3 III. Lethal Alleles A. For example, yellow mice x normal pure breeding agouti type mouse --- 1/2 yellow and 1/2 normal Therefore, yellow was dominant and parent mouse was heterozygous (because agouti was pure breeding) yellow mice x yellow mice --- 2/3 yellow mice and 1/3 agouti A homozygous dominant mouse (pure breeding) could never be obtained. Since ratio expected from heterozygous cross is 1:2:1, this suggested that homozygous dominant was being eliminated -- lethal to alter the ratio to 2:1. The allele causing yellow color is dominant for coat color. However, in terms of viability, the allele is recessive. This the alleles is pleotrophic (affects two or more distinct traits). Use these symbols since it is dominant for color mutant but recessive for lethality. A Y A x A Y A 1/4 A Y A Y lethal 2/4 A Y A yellow 1/4 A A normal color B. Can have recessive lethal alleles (as shown above) and also recessive dominant lethal alleles (where heterozygote is lethal too) C. Lethal alleles illustrate the idea of the pleotrophic gene (gene that results in more than one phenotypic effect) D. Can also have semilethal genes where not every individual with the lethal genotype dies. 3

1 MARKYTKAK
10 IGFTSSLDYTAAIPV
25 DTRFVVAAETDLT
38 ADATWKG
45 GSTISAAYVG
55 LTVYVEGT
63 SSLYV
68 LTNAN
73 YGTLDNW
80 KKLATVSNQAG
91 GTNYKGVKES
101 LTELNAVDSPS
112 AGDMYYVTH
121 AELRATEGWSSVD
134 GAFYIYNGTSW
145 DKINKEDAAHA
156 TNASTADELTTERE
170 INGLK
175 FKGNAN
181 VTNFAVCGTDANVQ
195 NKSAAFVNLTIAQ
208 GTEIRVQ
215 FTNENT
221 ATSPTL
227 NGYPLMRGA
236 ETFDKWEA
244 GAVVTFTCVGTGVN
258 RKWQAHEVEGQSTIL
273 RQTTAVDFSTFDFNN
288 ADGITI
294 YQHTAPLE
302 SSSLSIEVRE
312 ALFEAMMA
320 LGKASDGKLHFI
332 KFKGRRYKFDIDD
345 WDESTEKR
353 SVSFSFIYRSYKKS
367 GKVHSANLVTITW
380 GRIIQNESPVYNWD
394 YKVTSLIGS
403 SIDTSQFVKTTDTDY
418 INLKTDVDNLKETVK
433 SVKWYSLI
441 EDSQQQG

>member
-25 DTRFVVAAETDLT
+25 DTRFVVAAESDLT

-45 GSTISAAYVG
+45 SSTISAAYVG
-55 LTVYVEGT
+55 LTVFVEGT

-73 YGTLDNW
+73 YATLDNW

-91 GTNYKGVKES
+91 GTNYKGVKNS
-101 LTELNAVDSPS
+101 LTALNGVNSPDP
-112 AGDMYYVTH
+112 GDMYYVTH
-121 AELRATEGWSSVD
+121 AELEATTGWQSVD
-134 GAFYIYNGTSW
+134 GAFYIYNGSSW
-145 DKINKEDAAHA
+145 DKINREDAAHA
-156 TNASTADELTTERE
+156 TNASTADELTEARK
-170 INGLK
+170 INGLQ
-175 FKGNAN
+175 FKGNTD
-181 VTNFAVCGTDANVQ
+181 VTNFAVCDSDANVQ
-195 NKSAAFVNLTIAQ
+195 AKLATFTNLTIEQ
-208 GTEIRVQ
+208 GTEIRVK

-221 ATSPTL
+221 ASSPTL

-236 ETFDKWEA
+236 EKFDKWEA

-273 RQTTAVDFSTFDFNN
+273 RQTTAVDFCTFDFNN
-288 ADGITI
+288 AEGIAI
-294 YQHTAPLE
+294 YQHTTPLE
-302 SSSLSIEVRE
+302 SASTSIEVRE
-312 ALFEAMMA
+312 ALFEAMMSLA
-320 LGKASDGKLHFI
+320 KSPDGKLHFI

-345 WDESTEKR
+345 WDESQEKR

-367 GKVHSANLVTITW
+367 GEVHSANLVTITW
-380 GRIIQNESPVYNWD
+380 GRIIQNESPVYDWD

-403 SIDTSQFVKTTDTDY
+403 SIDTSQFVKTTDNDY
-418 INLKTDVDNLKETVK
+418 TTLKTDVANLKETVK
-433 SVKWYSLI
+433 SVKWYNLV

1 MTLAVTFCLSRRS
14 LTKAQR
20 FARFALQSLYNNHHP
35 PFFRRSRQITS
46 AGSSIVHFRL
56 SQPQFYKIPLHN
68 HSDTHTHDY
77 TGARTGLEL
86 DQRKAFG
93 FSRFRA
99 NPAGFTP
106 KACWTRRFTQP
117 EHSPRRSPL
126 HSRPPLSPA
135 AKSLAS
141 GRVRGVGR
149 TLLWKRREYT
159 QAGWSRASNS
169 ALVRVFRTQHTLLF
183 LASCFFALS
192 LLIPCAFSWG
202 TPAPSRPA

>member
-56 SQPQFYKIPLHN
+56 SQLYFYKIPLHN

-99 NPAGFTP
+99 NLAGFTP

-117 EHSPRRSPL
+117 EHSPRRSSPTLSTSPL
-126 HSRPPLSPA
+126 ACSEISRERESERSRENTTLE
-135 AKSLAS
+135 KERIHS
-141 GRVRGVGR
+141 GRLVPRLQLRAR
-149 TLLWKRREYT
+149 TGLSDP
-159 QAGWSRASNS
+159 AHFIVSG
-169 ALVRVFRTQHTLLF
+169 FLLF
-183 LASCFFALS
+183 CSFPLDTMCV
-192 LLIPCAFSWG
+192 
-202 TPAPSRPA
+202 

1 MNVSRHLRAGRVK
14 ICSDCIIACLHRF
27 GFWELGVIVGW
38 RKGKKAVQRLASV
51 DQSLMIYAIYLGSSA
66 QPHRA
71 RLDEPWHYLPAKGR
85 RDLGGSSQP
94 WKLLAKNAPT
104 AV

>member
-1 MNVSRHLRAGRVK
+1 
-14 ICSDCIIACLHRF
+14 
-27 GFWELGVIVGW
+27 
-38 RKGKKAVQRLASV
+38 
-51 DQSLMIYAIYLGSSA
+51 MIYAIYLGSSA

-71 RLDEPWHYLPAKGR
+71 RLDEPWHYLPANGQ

4 IV. Several Genes Affecting the Same Character The cellular functions of products encoded by more than one gene affect the phenotype of one trait. The key to determining that you have one trait controlled by more than one gene is modified (i.e. not 3:1) Mendelian ratios in a cross of 2 heterozygous individuals. Ratios are typically in 16ths if two genes are involved. A. Simple dominance with no epistasis and with each loci independently influencing the trait: Phenotypic ratio is 9:3:3:1 For example, coat color in mice. Gene A determines the distribution of pigment in the hair in mice: A- = agouti (yellow band on each hair) aa = no yellow agouti band, solid color Gene B determines the color of the pigment: B- = black and bb = brown Cross AABB (wildtype agouti) x aabb (brown) F1 are all AaBb (wildtype agouti) Self the F1s (AaBb) /16 A-B- agouti 3/16 aab- cinnamon 3/16 A-bb black 1/16 aabb brown In this case we have 4 different phenotypes represented for the trait of hair color. 4